Sensorless Tactile Exploration:

An application to oil well mapping

Principal Investigator

Prof. Steven Dubowsky

Prof. Richard Wiesman

Group Members

Francesco Mazzini, Phd Student


         Rising oil demand and advanced oil recovery techniques made it economically attractive to rehabilitate previously abandoned oil wells. These wells often have a number of  junctions where divergent branches leave the main well at unrecorded depths.  To rehabilitate a branch, the location and shape of its junction need to be determined in the least possible time.

         Cameras and lasers cannot be used in oil wells. Sonic sensors have low accuracy and problems of reflection.

         Similar situations can be found in gas pipes, sewers, mines.

Autonomous Tactile Exploration

A manipulator, mounted at the end of a wireline tool, is brought close to the junction. The manipulator base is fixed,and then  the autonomous tactile exploration starts:

         The robot tip probes a few points on the surface

         From these point, the surface geometry is reconstructed

Oil well branching structure, with cutaway detail of robot exploring the junction

Robot control

         The robot is moved under impedance control, which allows interaction with the environment and detection of contact without any force or tactile sensor. Only joint encoders are needed. This makes the robot robust, inexpensive and reliable, even in challenging environments.

         To increase robot precision, a specific compensation method for backlash is being developed when the robot is in contact with the surface

Robot design

To maximize the robot workspace, a design study selected a 4 degrees of freedom manipulator: a translational link along the wireline tool and an elbow robot. A laboratory prototype was designed and built, reproducing the last three links. The robot is mounted inside a tank modeling the junction. Robot and tank are designed to be operated while submerged in a fluid.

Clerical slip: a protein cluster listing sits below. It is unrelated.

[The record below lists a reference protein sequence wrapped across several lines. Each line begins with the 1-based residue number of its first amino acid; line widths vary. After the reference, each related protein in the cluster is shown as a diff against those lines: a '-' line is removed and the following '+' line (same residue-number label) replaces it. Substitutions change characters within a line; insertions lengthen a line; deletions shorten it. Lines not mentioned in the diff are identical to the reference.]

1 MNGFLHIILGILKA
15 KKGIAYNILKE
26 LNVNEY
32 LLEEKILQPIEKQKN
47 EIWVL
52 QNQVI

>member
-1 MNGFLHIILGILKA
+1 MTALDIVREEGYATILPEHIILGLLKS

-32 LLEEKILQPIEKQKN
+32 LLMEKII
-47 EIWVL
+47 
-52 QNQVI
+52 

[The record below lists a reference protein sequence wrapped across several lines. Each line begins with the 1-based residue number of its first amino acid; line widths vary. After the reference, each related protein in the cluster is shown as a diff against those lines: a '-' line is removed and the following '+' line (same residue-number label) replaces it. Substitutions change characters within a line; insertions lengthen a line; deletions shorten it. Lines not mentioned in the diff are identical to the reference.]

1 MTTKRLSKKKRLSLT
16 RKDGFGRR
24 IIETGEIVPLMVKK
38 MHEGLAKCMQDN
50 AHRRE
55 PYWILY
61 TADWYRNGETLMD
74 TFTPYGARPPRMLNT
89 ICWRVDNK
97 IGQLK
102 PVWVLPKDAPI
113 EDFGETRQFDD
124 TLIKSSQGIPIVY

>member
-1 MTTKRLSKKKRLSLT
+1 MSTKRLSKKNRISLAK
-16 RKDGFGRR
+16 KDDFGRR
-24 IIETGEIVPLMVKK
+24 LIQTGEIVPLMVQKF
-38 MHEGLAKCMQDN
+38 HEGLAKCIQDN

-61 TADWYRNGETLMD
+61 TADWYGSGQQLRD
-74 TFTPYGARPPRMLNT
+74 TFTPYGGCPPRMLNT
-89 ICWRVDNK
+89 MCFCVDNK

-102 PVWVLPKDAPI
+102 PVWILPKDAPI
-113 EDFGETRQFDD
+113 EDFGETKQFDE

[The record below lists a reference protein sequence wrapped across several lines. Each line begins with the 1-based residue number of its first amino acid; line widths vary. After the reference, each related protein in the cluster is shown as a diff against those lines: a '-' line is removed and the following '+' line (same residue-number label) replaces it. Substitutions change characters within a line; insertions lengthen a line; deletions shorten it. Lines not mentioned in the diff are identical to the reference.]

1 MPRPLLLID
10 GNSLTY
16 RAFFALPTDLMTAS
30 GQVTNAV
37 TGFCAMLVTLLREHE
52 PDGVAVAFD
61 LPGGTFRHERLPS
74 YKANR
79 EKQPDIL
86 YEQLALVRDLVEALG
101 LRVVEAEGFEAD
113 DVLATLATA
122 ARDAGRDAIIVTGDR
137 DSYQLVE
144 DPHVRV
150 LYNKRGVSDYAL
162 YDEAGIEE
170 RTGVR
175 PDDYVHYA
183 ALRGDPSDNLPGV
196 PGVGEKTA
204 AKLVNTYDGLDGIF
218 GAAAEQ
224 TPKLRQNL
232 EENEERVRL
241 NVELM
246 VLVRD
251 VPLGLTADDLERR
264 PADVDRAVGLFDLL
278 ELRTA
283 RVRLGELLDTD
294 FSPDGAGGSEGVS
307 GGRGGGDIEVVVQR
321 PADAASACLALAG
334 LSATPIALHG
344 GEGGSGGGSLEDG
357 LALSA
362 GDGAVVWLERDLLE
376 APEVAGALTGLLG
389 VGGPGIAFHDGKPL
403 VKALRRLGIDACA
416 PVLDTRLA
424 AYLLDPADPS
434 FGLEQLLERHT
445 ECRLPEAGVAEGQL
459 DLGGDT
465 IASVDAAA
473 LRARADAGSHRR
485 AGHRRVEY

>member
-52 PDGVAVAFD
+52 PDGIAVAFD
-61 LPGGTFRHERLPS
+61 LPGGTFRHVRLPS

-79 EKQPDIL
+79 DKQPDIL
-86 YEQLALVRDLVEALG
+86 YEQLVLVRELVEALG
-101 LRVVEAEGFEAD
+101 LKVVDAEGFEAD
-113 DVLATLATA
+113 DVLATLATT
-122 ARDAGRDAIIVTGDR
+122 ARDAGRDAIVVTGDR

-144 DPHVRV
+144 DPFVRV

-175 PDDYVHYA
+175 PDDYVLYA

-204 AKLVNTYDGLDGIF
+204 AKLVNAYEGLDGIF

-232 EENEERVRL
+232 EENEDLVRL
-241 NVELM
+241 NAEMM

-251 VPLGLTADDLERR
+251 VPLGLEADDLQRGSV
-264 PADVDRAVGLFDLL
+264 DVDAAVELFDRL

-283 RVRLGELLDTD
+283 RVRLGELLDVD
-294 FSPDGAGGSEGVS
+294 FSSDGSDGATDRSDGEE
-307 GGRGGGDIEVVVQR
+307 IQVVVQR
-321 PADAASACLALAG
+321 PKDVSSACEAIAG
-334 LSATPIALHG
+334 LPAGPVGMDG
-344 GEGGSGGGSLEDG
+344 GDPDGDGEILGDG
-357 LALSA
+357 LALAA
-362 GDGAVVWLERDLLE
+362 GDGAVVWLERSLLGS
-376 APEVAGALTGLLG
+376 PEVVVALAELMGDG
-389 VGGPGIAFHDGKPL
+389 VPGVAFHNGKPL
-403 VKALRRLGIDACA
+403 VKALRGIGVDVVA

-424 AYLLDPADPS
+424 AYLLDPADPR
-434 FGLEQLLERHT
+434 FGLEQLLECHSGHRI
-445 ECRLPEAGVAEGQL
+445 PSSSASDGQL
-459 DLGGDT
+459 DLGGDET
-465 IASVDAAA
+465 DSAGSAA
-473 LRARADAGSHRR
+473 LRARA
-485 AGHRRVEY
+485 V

Experimental robot arm mounted inside the oil-well junction model, during exploration

 Search Strategy

         Tactile exploration is inherently slow, and keeping an oil well inactive is very expensive. Hence, the time needed to map the surface is a crucial factor.

         The surface model is constructed using very few points, representing its shape as combination of simple geometric primitives.

         Key factor is the selection of the best location to probe the surface, to obtain more information. Heuristic strategies have been implemented to guide the robot movements. A strategy using
Information Theory concepts is being developed.

         The strategy needs to deal with the (initially unknown) limitations on robot kinematics by the surrounding environment, and the detection of the contact location without any sensor.

         The strategy is kept general enough to be applied to several tactile exploration problems.


The control algorithm and the search strategies have been tested and validated experimentally. The robot behavior has been tested while mapping several shapes and when submerged in fluids with different viscosities.


Reconstructed junction using two different search strategies, showing the number of data point needed in each 





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